SpriteBatch and custom blend modes

Originally posted to Shawn Hargreaves Blog on MSDN, Tuesday, January 2, 2007

I said I would write some more about using custom renderstates with SpriteBatch, and being a man of my word, here it comes...

The SpriteBlendMode enum has built in support for a couple of the most common blending modes. AlphaBlend is good for most translucent objects, and Additive works well for explosions and glowing magic effects. There are many other interesting blend modes, however, which you can only access by setting renderstates directly on the graphics device.

Here I'm going to talk about multiplicative blending, which is good for lighting effects. Lighting for 3D games is usually done in a custom vertex or pixel shader, but there are many cool 2D effects that can be achieved using simple sprite blending.

Imagine we've finished drawing a 2D scene (or maybe just a part of a scene), and now want to draw some lighting effects over the top of it. Perhaps we want to render dynamic light effects by brightening the areas near explosions, or a headlamp effect by brightening the area in front of our car sprite, or a shadow by darkening a blob underneath our player sprite.

Multiplicative blending can achieve all these effects. If we multiply the color already in the framebuffer with the color of the sprite being drawn, this will have no effect where that sprite contains a value of one. Where the sprite contains a value less than one it will darken the scene to create a shadow, or if the sprite is brighter than one it will lighten it.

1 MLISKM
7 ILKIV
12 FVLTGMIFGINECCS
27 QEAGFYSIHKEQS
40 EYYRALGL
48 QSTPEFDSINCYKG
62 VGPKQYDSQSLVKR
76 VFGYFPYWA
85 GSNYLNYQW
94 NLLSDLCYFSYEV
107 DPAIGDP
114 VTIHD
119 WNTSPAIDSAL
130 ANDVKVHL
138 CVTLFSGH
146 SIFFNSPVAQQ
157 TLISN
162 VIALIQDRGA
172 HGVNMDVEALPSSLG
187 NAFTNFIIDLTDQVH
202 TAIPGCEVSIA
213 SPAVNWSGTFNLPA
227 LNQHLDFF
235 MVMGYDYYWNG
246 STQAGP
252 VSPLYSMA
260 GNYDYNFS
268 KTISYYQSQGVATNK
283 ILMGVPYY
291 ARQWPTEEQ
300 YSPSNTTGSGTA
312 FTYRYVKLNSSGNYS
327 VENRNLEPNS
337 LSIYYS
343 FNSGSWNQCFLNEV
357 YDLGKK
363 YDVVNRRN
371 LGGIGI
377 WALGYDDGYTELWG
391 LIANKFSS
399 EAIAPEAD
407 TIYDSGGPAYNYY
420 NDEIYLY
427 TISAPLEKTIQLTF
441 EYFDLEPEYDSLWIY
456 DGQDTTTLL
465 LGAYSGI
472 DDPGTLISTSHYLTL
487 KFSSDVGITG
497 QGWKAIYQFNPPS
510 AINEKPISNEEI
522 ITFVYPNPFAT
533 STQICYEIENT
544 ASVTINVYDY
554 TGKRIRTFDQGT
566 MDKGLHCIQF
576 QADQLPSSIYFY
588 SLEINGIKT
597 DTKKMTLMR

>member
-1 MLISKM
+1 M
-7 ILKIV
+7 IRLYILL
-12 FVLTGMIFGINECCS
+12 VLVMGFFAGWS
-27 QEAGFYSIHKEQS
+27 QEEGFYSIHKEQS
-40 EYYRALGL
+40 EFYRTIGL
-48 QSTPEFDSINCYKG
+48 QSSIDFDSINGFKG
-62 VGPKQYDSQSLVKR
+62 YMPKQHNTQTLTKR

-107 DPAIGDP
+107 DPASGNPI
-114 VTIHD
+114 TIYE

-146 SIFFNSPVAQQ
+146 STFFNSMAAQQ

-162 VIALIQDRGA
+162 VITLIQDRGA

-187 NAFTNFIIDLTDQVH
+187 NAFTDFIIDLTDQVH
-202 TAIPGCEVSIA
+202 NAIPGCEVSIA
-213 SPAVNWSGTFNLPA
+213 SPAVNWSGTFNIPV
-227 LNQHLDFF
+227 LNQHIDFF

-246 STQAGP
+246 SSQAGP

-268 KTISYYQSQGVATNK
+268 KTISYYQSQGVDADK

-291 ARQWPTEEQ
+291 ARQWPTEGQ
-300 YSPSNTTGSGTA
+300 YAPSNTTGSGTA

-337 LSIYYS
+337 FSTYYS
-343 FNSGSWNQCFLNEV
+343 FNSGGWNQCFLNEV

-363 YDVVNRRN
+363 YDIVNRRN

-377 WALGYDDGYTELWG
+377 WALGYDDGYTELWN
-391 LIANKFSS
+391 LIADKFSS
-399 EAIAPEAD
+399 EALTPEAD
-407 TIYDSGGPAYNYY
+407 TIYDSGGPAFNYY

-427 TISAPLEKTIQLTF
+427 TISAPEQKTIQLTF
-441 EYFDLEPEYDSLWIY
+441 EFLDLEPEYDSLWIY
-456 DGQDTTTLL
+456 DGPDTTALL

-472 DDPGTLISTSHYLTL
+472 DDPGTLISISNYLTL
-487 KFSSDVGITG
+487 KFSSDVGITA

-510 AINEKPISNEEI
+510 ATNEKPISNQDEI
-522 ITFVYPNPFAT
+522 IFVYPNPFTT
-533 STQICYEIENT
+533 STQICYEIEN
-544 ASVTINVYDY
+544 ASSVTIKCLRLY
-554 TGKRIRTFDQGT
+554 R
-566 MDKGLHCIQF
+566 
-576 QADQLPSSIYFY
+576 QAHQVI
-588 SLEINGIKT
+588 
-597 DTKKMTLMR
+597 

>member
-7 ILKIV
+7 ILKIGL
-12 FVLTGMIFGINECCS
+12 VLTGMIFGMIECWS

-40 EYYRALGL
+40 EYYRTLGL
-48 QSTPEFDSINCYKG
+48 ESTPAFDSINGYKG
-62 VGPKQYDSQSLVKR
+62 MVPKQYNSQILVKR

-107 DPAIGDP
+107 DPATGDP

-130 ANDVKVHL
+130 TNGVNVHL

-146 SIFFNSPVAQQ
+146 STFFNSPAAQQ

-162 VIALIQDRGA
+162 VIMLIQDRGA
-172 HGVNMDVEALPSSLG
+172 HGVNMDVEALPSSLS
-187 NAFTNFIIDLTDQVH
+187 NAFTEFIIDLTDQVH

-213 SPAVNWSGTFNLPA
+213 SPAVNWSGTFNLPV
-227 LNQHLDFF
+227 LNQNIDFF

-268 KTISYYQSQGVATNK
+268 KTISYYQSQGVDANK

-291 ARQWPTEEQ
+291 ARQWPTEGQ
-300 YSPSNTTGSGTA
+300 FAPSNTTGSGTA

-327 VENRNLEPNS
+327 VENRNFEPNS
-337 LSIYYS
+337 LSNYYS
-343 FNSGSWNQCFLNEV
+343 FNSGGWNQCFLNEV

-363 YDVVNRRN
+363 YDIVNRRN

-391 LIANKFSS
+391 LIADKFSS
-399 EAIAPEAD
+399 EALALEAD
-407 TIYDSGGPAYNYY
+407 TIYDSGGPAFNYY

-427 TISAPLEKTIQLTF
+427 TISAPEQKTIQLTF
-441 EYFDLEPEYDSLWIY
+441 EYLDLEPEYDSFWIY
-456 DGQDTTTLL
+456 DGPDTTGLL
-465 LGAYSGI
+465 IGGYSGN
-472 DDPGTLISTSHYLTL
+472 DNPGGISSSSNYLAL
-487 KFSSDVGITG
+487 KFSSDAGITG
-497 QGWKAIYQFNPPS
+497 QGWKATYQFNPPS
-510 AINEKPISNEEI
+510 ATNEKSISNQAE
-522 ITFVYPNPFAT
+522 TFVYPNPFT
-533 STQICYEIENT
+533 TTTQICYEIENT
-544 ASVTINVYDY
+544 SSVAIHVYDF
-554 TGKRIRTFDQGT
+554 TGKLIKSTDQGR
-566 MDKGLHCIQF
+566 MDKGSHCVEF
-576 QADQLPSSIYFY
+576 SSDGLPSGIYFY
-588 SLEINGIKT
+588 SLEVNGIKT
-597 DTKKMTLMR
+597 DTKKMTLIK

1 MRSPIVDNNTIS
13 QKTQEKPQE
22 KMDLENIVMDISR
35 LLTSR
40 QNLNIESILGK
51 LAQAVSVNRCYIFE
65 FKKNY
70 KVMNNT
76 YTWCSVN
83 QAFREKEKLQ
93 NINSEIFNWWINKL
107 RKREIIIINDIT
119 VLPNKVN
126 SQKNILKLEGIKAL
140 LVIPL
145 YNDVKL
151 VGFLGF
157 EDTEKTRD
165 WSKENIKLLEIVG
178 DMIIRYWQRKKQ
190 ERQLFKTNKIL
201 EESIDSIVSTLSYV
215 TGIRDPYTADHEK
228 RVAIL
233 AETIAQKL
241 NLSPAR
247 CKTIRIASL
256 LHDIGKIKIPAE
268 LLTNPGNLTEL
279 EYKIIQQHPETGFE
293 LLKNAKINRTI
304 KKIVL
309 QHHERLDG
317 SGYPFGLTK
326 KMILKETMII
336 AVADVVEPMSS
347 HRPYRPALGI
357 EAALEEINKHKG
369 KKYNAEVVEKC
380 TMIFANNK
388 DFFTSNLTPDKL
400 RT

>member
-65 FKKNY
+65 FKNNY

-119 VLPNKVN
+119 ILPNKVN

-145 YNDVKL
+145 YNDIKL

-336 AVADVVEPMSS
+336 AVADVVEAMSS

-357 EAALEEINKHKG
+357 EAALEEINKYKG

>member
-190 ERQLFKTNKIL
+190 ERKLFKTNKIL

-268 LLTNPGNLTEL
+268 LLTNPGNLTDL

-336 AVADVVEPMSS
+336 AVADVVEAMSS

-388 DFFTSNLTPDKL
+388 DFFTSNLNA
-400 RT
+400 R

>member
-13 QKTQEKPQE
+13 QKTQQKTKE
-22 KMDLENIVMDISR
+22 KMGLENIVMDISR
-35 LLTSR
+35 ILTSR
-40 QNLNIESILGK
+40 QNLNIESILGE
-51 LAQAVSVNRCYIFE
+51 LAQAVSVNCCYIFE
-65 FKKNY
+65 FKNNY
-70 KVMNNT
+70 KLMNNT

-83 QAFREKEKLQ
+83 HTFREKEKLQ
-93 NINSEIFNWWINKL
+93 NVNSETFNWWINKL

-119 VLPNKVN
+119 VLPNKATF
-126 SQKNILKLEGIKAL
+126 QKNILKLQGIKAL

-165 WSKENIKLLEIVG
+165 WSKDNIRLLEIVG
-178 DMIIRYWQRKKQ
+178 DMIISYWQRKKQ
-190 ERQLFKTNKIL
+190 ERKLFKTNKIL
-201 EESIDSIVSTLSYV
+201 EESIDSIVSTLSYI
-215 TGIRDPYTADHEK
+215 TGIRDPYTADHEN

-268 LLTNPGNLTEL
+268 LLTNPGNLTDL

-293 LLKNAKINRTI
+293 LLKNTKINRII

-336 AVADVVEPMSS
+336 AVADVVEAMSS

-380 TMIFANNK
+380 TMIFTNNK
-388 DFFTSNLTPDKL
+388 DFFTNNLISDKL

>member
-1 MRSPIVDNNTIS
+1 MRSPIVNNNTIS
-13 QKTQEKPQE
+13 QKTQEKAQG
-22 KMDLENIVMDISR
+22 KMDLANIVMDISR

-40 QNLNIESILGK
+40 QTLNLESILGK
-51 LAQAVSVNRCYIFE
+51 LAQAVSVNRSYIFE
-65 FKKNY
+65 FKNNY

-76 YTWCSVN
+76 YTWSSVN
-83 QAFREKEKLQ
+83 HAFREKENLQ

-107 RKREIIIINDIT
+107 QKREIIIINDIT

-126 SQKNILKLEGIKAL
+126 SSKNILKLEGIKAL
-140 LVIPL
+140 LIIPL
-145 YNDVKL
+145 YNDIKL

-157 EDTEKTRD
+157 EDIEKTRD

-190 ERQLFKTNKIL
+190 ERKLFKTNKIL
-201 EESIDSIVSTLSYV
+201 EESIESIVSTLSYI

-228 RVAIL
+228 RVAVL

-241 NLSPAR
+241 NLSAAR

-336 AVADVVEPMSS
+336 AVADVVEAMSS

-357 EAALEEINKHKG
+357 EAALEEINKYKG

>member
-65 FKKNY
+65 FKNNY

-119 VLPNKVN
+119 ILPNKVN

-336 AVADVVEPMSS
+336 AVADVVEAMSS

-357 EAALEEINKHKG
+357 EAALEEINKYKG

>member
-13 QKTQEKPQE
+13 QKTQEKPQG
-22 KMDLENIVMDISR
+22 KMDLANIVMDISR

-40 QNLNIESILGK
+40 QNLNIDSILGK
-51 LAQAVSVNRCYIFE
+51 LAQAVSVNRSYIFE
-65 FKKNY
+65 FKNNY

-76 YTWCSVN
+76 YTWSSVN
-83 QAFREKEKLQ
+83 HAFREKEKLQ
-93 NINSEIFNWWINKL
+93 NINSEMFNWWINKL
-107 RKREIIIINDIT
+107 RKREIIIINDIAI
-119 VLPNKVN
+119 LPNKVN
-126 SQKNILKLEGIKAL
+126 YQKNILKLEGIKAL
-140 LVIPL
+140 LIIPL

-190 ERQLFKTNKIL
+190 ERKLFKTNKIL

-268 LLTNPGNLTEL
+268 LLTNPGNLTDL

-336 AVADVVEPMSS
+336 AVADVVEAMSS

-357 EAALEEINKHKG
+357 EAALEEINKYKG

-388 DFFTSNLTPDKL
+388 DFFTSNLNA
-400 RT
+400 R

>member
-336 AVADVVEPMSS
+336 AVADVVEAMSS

The only problem is, standard texture formats only contain values ranging from 0 to 1 (although paint programs often present this scaled so the range appears to be 0 to 255). This makes it impossible to ever lighten the scene!

The solution requires a bit of trickery using the source and destination blend factors. Here's the code to set this up:

    spriteBatch.Begin(SpriteBlendMode.AlphaBlend, SpriteSortMode.Immediate, SaveStateMode.None);

    graphicsDevice.RenderState.SourceBlend = Blend.DestinationColor;
    graphicsDevice.RenderState.DestinationBlend = Blend.SourceColor;

Remember that the blend equation is SourceColor * SourceBlend + DestinationColor * DestinationBlend. With these blend factor settings, the resulting color expands to:

SourceColor * DestinationColor + DestinationColor * SourceColor

Algebra to the rescue! If you refactor this, you will see it is the same thing as:

SourceColor * DestinationColor * 2

In other words, where our sprite contains a color value of 0.5 (usually shown as 128 in a paint program), that will have no effect. Brighter values add light, and darker values create shadows.

An example might help to visualize this. Let's say we start off with this scene:

(hey, what can I say, I'm a programmer, not an artist :-)

We can create a shadow sprite using an upside down, squashed, and blurred version of the cat:

Using multiplicative blending, this shadow can be blended over the top of the original scene:

But wait! This is no ordinary cat. His demon cyborg eyes need to cast rays of laser light in order to incinerate any passing camels. For this we need a sprite containing the shape of the light:

With multiplicative blending, I can draw a couple of rotated copies of this sprite over my scene. Note how the light isn't just drawn as white, but actually brightens up whatever scenery lies behind it:

If you have a lot of overlapping lights in your scene, an interesting extension of this technique is to accumulate all the lights separately before combining them with your main scene:

Many years ago I wrote a demo that used a similar technique to do fake 2D lighting entirely in software. How technology has improved since then! Using the XNA SpriteBatch class, it is easy to handle hundreds of overlapping lights at a great framerate, and without any of the banding problems I ran into trying to do this with just 256 VGA colors.

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